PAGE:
EU countries agree COP27 stance after row on climate ambition
EU environment ministers have agreed their negotiating position for the COP27 climate conference in Sharm el Sheikh following a battle of wills between capitals over the bloc’s level of ambition at the annual UN climate summit.
At their meeting in Luxembourg on Monday (24 October), EU ministers agreed to update the bloc’s climate target “as soon as possible” but added this could only be done after they finalise key legislation with the European Parliament.
The European Union has pledged to cut its net emissions by 55% from 1990 levels by 2030 and is currently negotiating a package of energy and climate laws – dubbed ‘Fit for 55’ – in order to achieve this goal.
These objectives are now being revised upwards following Russia’s invasion of Ukraine. In May, the European Commission proposed hiking proposed EU targets on renewables and energy efficiency as part of efforts to end the bloc’s reliance on Russian fossil fuels.
These updated figures will eventually be reflected in the EU’s 2030 climate objective, which is likely to be a few percentage points higher than the 55% reduction in greenhouse gas emissions initially put on the table.
“The EU has always been at the forefront of climate action and we will continue to lead by example. Protecting our planet for future generations requires a strong common global action,” said Anna Hubáčková, the Czech environment minister who was chairing the meeting.
In the final text, which had to be agreed on unanimously, EU countries also state that Nationally Determined Contributions (NDCs) filed collectively so far by Paris Agreement signatories are “insufficient” and call on “major economies in particular” to “revisit and strengthen their NDCs in time for COP27”.
These climate commitments should be underpinned by promises with robust legislation, the text adds.
Pushing EU climate legislation forward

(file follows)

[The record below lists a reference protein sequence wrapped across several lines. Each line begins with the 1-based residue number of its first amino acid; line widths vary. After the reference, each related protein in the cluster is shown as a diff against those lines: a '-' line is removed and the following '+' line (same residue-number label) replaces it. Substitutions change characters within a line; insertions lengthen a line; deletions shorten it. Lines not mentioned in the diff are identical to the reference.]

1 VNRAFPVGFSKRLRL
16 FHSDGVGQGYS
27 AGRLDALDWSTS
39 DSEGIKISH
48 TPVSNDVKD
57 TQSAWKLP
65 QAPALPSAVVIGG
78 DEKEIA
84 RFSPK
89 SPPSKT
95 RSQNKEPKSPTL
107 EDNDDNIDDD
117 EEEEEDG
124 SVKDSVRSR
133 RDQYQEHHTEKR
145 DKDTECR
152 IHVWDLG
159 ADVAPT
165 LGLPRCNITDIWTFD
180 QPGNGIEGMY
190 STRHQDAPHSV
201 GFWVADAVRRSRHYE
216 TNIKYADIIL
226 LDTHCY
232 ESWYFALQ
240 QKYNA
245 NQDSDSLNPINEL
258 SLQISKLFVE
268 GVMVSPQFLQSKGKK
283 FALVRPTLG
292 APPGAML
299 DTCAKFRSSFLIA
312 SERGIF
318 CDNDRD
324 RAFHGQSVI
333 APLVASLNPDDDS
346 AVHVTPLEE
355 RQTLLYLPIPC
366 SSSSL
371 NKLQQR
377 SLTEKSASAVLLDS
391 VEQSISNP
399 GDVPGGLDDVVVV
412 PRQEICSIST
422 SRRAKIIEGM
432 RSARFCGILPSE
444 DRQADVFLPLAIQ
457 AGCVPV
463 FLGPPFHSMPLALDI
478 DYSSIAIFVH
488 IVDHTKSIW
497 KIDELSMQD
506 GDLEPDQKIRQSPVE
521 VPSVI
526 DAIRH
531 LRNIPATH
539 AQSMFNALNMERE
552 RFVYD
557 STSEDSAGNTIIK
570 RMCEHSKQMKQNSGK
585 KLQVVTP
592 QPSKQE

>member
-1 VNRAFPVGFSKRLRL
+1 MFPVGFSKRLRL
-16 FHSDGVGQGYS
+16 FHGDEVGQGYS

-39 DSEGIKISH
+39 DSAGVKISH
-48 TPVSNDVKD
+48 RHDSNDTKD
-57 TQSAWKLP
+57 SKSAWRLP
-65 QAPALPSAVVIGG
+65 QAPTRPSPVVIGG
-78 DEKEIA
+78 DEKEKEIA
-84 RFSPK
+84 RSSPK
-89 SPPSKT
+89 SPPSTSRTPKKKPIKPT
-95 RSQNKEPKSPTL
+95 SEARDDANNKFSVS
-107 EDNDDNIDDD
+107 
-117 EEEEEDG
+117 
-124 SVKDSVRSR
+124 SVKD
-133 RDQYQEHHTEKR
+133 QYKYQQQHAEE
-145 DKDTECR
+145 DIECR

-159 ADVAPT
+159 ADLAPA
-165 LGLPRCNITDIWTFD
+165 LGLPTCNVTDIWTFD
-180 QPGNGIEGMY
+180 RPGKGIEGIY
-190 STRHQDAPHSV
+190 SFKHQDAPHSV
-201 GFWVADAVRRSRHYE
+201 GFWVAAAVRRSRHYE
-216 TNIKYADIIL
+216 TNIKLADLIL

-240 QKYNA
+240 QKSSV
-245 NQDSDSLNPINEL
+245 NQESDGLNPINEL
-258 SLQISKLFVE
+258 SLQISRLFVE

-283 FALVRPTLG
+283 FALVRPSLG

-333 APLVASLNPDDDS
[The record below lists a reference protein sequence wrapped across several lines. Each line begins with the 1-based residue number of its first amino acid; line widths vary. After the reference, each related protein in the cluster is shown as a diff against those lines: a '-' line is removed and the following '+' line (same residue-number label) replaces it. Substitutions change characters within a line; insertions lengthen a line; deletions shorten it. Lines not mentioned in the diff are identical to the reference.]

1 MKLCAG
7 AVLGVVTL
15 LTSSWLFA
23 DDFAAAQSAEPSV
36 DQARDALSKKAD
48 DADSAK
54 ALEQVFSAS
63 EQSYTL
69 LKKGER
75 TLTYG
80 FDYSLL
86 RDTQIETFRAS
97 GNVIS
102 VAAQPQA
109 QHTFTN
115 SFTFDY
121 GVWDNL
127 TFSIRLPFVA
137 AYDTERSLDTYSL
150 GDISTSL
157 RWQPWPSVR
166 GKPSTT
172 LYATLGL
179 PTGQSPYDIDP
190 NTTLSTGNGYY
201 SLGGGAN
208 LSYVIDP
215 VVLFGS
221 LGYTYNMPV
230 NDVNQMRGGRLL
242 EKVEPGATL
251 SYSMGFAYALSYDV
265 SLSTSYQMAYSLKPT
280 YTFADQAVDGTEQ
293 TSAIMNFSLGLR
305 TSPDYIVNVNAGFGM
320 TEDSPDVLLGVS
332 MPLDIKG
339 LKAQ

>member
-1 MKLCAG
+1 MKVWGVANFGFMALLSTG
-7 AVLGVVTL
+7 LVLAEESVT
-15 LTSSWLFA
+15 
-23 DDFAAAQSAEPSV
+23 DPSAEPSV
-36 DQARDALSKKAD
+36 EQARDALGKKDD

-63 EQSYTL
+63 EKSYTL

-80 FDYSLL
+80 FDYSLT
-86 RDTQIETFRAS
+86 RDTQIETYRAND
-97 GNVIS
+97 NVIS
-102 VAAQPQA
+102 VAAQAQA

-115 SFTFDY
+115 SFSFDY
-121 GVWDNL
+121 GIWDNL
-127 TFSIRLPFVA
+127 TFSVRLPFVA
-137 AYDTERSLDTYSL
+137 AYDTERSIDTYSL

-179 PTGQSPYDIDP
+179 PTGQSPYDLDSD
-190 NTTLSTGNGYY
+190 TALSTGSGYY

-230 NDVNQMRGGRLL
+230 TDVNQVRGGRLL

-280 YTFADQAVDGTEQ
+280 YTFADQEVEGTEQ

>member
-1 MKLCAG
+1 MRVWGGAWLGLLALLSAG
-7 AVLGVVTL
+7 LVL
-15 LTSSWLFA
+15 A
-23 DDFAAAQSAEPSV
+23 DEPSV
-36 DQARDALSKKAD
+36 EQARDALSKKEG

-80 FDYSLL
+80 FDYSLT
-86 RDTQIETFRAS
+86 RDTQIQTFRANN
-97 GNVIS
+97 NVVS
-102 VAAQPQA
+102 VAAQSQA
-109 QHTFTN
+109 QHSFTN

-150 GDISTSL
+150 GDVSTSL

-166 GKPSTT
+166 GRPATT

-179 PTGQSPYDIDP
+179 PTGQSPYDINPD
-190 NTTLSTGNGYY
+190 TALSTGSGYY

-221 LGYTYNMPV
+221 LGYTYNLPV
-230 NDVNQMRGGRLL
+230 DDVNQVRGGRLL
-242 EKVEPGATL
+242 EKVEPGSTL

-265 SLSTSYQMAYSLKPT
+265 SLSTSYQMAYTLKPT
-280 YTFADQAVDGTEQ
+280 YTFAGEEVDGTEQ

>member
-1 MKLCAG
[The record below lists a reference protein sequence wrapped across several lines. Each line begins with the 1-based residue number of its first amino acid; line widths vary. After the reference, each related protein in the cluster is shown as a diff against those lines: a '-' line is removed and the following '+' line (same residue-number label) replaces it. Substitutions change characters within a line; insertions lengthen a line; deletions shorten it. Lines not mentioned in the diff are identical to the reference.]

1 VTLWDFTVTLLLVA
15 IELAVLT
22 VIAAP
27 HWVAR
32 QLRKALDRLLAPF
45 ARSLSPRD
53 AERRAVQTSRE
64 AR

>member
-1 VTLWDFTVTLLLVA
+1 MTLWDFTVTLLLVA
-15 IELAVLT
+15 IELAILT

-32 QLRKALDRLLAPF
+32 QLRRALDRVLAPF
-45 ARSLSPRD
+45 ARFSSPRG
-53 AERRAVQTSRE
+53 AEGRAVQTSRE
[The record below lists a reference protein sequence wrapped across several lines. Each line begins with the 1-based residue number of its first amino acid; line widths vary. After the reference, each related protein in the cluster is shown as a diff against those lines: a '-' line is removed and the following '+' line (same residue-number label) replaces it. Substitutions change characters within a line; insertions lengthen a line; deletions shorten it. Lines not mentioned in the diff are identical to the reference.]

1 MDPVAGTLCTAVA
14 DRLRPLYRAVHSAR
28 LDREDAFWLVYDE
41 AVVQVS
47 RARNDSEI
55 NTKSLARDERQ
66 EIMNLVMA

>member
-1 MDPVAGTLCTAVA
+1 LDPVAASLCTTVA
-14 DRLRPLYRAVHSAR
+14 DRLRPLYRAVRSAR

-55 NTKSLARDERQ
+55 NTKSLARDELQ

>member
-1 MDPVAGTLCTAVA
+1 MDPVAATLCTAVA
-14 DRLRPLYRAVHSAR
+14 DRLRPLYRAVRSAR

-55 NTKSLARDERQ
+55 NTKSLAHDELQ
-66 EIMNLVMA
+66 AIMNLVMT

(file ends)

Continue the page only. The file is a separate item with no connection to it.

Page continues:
The discussions on Monday centred around two controversial points: how to update Europe’s ambition in light of the ‘Fit for 55’ package currently under discussion, and wording around global efforts to phase out coal.
On coal, more ambitious countries were determined to echo conclusions from COP26 about “phasing down” its use. The final EU text calls on all Paris Agreement signatories “to close the book on unabated coal through a phasedown and ending inefficient fossil fuel subsidies to accelerate their energy transition”.
On the EU’s own climate pledge, the final text highlights “the aim to conclude negotiations of these essential elements” of the ‘Fit for 55’ package “by the end of 2022”.
This was welcomed by WWF, the conservation NGO. The commitment “demonstrates [the EU’s] ambition to show leadership, credibility and solidarity at the global level,” said the WWF’s Shirley Matheson.
However, she added that EU needs to be looking at emissions reductions of 65%, rather than 55% in order to align with the Paris goal of keeping global warming below 1.5°C.
Meanwhile, Hubáčková called it a good deal. “The European Union wants to show an example and I think that the negotiations on the [Fit for 55 package] show that we are in earnest,” she explained. “I believe that we will manage still during the Czech presidency to find an agreement on all these key issues,” she added.
The EU is now considering a significant push in ‘Fit for 55’ negotiations ahead of COP27, an EU official told EURACTIV. This includes a meeting of negotiators on CO2 standards for cars on Thursday, where lawmakers hope to reach a final agreement.